Bedside tables and lessons learned…

by | 3rd November, 2013 | being present, thoughts on life | 12 comments

Very early in our relationship John and I decided to visit his grandmother who was living in a  nursing home on the Gold Coast, Queensland. John had told me about her life – working hard on a large farm beside her husband, raising three children and remaining stoic throughout her time as an  farmer’s wife. He described to me their grand farm house and property and how it was eventually lost due to misfortune over the years, and her recovery through this period as she was forced to leave the land. She had lived a full, exciting and turbulent life and her engaging personality was reflected in the delight she had about our visit. One thing had struck us both during this visit… for all her 80+ years here on earth, the only true possession remaining from her life was her bedside table, and that was enough. Sure, she had all the current furniture that was typical for a nursing home, but from her own personal possessions,all she had was her bedside table and some trinkets. She was a happy lady – very happy.

Image courtesy Sweetpea & Willow.

Image courtesy Sweetpea & Willow.

Sixteen years later that visit still serves as a reminder…life isn’t about what possessions you own, your status in society, the car you drive or the suburb you live in. Life is simply about being present, valuing the moment and the people in it. I’m willing to bet that every single person reading this blog today already knows this on some level. Why then is it so easy to forget on a daily basis?

If I kept this learning top of mind I wouldn’t have moments of stress when my bank account dips; concerns about what others may think of me; longings for the latest gadgets; or stress during tough business times. At the end of my days, none of these things will matter.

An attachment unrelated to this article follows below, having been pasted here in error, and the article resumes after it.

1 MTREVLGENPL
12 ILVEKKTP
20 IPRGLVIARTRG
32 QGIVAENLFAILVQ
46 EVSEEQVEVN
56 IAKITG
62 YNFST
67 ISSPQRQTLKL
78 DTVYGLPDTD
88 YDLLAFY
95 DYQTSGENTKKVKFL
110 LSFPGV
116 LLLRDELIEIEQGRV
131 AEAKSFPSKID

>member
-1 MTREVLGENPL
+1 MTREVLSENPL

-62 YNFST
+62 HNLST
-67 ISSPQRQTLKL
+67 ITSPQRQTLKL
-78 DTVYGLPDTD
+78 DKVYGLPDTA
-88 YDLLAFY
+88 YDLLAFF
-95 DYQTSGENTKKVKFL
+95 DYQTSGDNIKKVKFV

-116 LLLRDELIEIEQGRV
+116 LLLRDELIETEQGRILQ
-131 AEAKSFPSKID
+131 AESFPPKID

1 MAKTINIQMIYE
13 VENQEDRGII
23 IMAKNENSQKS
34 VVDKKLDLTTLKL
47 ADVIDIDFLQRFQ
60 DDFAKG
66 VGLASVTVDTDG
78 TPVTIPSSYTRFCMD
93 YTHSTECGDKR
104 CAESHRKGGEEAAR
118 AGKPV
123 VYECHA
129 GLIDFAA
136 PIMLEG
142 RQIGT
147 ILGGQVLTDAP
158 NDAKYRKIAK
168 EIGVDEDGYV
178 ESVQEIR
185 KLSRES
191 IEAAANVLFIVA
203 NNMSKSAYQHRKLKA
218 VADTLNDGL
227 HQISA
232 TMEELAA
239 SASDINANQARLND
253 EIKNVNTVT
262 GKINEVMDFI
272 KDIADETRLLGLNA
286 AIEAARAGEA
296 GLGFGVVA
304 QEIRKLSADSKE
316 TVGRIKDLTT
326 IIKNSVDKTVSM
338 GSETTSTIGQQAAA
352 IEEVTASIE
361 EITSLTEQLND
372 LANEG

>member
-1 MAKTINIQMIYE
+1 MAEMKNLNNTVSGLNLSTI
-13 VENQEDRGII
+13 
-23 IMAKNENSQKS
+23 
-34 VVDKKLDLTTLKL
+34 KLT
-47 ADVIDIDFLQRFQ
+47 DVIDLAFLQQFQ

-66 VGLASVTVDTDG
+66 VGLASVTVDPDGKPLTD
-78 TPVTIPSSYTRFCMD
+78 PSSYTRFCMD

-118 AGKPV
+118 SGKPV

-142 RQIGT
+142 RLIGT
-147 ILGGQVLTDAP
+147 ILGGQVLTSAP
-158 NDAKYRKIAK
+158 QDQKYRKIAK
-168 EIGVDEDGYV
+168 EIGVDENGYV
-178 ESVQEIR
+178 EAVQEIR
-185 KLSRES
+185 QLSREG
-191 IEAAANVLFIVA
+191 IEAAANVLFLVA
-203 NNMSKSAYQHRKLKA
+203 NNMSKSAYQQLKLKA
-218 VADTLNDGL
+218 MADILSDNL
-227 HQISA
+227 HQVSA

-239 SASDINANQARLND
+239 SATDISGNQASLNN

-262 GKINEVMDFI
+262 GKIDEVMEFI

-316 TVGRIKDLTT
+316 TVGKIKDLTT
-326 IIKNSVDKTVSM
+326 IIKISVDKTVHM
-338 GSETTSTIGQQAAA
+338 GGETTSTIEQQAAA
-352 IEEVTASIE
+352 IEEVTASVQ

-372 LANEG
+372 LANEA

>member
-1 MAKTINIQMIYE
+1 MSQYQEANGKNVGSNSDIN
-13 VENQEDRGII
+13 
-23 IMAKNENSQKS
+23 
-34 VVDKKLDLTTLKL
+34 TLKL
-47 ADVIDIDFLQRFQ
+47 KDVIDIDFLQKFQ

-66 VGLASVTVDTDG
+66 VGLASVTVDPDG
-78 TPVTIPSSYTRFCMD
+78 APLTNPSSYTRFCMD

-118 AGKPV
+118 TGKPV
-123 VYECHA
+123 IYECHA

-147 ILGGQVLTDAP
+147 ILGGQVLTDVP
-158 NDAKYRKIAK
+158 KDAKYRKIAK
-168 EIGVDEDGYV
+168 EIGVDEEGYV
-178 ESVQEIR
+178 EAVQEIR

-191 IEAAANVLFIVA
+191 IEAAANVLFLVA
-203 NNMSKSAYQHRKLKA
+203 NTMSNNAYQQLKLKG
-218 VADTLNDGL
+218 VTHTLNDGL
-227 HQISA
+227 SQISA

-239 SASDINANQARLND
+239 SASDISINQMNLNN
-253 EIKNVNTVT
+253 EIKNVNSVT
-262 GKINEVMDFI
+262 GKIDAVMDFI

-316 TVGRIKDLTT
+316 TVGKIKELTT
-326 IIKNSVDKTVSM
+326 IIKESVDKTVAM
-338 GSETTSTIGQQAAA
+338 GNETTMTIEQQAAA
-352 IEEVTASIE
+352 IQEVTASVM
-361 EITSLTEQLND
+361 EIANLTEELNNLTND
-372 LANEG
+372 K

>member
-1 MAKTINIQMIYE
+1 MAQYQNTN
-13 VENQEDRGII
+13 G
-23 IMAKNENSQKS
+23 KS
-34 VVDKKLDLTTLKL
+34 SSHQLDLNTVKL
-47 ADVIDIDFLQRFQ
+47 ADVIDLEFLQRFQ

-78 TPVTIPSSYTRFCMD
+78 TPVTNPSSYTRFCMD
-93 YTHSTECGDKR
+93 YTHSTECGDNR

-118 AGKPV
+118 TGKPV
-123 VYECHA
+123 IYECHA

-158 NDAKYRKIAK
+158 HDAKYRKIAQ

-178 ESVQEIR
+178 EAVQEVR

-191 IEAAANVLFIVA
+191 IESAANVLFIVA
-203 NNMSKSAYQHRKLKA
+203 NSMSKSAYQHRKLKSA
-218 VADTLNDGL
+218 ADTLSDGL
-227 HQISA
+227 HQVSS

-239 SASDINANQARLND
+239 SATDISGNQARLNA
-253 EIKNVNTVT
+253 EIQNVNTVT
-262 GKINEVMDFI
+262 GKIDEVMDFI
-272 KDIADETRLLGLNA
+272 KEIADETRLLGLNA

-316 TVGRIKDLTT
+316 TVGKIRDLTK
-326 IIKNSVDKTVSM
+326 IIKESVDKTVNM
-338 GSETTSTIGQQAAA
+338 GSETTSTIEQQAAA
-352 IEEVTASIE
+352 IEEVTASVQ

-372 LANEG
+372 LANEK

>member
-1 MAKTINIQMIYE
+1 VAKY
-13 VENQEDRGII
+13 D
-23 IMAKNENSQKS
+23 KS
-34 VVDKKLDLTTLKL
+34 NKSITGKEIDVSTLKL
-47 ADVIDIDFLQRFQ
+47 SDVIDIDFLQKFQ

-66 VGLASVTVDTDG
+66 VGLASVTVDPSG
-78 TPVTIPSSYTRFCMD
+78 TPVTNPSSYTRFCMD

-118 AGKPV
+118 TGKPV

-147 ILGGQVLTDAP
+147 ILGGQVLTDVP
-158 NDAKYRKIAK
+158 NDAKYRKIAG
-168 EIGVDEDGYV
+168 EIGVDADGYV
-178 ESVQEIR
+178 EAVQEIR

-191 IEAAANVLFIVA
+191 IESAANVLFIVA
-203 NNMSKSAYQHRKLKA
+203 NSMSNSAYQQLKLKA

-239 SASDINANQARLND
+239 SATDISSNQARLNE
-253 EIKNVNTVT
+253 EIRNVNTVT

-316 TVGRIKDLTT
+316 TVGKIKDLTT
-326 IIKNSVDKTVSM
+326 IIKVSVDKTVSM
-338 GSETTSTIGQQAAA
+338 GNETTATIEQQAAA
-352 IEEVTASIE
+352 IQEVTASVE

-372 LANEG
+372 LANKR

This was my wonderful dad. He passed away last year, and spent the last few years of his life in a nursing home because he was too immobile for mum to continue to care for him in the family home. As hard as it was to see dad in a nursing home, it also provided some of the best times I spent with him because he was so present to me.

dad 2During my visits, all we had was him and me. There were no “things” to distract us. No concerns about the state of the world; no worries about missing deadlines; no questions about what shirt to wear. He didn’t care about any of that, he just remained present to me. Many times he wasn’t even engaged in conversation with me, there was simply a sense that we shared the moment together, and I loved it. It took dad eighty years to find peace in stillness, and how fortunate was I to bear witness to that and learn the lesson much earlier in my life.

When I remove all the needless inner chatter and don’t focus on “things” in my life (and I do this genuinely – not because I think I should!), I become more present to the people around me and the connection is more fulfilling for both of us. This can include my interaction with the checkout person at the supermarket, the person I sit beside at the theatre, an employee, my sons or an old friend. As my parent, this was dad’s greatest gift to me and I am sure he would want me to remember this every day I am part of this wonderful life. I’m trying dad…